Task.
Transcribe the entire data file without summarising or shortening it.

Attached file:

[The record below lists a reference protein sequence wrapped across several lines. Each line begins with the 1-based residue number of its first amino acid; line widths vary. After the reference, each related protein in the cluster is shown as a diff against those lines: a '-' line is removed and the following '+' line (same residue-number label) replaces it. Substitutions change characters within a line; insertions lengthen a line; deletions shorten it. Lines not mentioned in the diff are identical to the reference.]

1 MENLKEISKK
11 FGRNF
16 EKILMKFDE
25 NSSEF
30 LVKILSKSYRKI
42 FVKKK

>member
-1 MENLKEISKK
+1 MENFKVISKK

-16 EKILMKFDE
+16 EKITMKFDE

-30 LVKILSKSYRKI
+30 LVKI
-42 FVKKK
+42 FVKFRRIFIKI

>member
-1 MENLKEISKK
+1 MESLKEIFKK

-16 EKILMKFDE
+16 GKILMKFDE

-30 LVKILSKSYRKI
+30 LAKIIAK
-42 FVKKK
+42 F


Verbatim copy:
[The record below lists a reference protein sequence wrapped across several lines. Each line begins with the 1-based residue number of its first amino acid; line widths vary. After the reference, each related protein in the cluster is shown as a diff against those lines: a '-' line is removed and the following '+' line (same residue-number label) replaces it. Substitutions change characters within a line; insertions lengthen a line; deletions shorten it. Lines not mentioned in the diff are identical to the reference.]

1 MENLKEISKK
11 FGRNF
16 EKILMKFDE
25 NSSEF
30 LVKILSKSYRKI
42 FVKKK

>member
-1 MENLKEISKK
+1 MENFKVISKK

-16 EKILMKFDE
+16 EKITMKFDE

-30 LVKILSKSYRKI
+30 LVKI
-42 FVKKK
+42 FVKFRRIFIKI

>member
-1 MENLKEISKK
+1 MESLKEIFKK

-16 EKILMKFDE
+16 GKILMKFDE

-30 LVKILSKSYRKI
+30 LAKIIAK
-42 FVKKK
+42 F